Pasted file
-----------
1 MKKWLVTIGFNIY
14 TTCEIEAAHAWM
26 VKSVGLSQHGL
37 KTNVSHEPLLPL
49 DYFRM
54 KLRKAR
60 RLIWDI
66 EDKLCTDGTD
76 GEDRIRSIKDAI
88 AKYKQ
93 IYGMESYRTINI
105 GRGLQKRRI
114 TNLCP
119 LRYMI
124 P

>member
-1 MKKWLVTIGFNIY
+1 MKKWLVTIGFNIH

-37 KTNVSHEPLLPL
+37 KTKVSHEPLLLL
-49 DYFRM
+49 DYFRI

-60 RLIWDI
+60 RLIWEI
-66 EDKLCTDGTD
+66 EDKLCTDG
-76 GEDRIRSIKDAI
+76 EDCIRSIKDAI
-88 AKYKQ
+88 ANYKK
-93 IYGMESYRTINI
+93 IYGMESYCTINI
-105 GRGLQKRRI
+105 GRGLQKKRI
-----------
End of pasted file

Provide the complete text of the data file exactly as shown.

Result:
1 MKKWLVTIGFNIY
14 TTCEIEAAHAWM
26 VKSVGLSQHGL
37 KTNVSHEPLLPL
49 DYFRM
54 KLRKAR
60 RLIWDI
66 EDKLCTDGTD
76 GEDRIRSIKDAI
88 AKYKQ
93 IYGMESYRTINI
105 GRGLQKRRI
114 TNLCP
119 LRYMI
124 P

>member
-1 MKKWLVTIGFNIY
+1 MKKWLVTIGFNIH

-37 KTNVSHEPLLPL
+37 KTKVSHEPLLLL
-49 DYFRM
+49 DYFRI

-60 RLIWDI
+60 RLIWEI
-66 EDKLCTDGTD
+66 EDKLCTDG
-76 GEDRIRSIKDAI
+76 EDCIRSIKDAI
-88 AKYKQ
+88 ANYKK
-93 IYGMESYRTINI
+93 IYGMESYCTINI
-105 GRGLQKRRI
+105 GRGLQKKRI